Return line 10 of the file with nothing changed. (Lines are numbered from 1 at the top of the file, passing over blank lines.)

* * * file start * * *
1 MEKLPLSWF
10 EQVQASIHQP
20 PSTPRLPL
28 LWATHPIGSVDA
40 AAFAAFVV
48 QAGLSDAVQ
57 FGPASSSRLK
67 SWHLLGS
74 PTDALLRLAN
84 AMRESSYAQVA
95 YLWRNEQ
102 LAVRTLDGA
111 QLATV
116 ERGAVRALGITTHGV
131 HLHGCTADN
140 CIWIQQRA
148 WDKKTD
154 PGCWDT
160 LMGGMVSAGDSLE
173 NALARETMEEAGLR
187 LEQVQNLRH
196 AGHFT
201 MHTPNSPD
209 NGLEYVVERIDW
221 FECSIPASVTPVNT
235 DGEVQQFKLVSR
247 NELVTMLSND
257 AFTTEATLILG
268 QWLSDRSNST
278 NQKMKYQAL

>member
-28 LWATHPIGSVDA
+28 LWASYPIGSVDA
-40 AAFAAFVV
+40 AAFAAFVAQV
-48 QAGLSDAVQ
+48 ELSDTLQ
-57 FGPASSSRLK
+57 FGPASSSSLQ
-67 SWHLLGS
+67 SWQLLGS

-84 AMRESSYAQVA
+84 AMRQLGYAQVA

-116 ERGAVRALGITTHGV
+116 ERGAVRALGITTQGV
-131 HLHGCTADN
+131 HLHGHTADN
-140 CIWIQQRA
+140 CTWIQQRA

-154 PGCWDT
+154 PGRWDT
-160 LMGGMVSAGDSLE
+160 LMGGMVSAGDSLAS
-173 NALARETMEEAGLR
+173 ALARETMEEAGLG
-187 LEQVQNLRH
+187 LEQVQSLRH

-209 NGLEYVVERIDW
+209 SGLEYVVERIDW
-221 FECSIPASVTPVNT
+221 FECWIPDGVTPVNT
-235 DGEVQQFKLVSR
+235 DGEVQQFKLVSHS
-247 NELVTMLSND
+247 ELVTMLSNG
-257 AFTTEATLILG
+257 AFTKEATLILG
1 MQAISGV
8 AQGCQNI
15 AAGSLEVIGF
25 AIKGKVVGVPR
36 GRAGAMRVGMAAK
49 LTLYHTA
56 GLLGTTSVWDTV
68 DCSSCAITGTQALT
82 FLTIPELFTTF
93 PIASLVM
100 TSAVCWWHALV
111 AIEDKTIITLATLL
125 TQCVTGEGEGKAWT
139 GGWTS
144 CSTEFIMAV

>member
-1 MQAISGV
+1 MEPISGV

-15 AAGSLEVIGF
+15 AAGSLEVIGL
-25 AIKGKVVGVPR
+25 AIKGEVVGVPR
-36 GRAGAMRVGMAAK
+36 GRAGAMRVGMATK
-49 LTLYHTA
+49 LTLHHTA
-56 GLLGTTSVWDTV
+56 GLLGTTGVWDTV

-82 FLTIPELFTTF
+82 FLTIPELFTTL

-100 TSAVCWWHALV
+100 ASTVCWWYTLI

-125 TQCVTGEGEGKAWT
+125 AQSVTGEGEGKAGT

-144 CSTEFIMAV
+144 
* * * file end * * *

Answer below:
84 AMRESSYAQVA